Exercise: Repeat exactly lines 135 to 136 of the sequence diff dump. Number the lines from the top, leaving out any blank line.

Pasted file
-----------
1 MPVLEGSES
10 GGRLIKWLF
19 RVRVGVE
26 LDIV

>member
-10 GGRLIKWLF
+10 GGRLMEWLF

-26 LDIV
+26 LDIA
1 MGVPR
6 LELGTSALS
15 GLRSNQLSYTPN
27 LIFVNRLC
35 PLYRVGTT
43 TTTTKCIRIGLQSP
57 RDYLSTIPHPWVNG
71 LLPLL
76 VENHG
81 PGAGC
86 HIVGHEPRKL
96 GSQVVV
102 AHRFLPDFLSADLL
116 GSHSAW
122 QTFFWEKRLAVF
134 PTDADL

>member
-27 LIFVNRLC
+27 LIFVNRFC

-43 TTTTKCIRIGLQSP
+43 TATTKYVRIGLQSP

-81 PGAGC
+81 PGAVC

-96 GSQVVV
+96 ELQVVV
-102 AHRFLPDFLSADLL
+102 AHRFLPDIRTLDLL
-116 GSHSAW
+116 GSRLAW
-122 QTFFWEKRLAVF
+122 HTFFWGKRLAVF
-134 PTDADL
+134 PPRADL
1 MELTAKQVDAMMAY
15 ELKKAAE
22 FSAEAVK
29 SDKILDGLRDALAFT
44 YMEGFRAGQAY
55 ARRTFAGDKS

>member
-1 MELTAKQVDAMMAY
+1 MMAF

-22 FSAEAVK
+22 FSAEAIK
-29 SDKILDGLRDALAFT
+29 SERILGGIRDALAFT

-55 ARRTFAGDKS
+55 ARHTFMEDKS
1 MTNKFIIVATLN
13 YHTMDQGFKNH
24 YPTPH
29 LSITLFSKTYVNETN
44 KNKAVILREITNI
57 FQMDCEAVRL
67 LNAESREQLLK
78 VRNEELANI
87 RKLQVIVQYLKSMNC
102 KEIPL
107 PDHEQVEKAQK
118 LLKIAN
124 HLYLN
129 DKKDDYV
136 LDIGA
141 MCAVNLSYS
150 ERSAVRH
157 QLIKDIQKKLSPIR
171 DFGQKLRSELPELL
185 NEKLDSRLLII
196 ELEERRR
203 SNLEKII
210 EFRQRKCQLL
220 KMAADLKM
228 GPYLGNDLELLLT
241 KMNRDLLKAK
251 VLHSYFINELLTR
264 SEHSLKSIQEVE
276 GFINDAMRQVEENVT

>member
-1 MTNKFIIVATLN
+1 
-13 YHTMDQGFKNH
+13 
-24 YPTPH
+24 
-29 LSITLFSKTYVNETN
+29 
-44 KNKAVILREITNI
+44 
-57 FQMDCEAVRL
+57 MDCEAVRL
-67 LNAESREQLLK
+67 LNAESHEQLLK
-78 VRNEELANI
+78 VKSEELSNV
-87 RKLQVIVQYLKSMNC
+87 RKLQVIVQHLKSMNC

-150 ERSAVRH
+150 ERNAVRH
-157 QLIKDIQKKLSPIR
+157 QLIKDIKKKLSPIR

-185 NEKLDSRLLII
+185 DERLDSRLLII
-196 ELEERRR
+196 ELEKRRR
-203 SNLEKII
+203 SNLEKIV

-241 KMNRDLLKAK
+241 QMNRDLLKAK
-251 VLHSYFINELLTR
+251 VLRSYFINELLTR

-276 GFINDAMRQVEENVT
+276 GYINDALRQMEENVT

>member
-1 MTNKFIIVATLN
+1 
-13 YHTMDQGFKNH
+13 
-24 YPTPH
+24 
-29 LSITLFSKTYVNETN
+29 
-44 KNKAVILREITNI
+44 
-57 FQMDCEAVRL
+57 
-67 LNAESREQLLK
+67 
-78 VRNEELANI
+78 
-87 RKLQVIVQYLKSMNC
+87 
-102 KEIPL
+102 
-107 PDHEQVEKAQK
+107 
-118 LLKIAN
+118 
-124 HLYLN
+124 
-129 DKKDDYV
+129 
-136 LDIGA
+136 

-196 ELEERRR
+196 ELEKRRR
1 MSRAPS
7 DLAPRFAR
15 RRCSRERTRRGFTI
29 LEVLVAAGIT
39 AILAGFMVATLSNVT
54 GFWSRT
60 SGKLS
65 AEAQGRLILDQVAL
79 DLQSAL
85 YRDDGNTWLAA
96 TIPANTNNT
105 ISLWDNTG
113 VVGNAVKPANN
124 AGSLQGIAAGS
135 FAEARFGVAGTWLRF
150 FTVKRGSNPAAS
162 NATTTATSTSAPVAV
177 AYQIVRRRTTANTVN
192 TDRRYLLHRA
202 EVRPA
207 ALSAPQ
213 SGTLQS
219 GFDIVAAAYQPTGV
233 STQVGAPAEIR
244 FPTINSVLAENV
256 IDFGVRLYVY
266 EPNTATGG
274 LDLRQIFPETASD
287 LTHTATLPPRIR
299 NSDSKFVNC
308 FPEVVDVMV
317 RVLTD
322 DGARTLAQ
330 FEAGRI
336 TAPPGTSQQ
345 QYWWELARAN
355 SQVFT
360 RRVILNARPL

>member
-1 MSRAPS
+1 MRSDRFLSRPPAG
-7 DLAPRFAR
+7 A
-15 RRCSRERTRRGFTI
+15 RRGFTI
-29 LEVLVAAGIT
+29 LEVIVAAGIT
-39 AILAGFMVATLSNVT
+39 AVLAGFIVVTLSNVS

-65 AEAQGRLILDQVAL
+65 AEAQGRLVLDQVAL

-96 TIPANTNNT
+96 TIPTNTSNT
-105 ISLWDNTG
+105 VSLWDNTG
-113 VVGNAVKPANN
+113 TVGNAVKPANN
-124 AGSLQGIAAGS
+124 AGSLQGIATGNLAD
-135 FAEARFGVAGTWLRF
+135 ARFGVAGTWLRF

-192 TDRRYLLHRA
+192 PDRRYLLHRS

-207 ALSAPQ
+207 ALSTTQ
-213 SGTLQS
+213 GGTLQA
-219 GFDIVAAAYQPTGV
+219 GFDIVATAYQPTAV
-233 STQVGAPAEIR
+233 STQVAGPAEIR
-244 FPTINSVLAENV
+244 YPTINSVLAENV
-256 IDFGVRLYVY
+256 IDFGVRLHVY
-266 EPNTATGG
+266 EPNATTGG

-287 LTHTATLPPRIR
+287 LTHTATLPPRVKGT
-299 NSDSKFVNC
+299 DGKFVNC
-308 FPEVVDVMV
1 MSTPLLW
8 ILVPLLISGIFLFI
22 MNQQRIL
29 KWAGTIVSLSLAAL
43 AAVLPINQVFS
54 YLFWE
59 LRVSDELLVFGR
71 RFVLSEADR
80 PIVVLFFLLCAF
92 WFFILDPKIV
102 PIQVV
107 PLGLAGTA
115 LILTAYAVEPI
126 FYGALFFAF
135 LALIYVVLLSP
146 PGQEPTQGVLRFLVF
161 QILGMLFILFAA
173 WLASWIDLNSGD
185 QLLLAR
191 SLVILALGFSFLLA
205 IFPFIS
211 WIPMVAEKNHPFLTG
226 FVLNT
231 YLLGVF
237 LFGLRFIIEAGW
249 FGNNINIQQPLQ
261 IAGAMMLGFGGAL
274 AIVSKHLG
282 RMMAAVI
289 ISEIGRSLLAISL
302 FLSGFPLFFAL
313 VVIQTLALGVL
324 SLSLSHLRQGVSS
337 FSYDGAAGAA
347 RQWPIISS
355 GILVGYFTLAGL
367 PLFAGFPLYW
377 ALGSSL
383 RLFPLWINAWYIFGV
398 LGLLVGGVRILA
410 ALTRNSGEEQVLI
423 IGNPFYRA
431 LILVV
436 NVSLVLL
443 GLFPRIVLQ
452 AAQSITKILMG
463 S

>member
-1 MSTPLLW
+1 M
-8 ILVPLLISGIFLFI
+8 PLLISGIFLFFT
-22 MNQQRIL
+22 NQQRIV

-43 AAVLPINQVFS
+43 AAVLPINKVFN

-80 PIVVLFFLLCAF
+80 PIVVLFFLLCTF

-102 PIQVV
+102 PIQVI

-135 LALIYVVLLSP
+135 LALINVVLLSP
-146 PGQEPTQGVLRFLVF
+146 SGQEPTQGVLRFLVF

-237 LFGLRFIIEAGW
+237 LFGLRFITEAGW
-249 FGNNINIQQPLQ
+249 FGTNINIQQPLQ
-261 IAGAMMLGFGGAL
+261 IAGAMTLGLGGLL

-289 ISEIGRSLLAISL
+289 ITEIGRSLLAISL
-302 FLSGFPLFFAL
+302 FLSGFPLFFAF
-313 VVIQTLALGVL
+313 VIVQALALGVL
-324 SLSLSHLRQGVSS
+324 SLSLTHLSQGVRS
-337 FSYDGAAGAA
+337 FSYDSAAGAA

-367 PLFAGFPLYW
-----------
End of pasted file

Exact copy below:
-67 LNAESREQLLK
+67 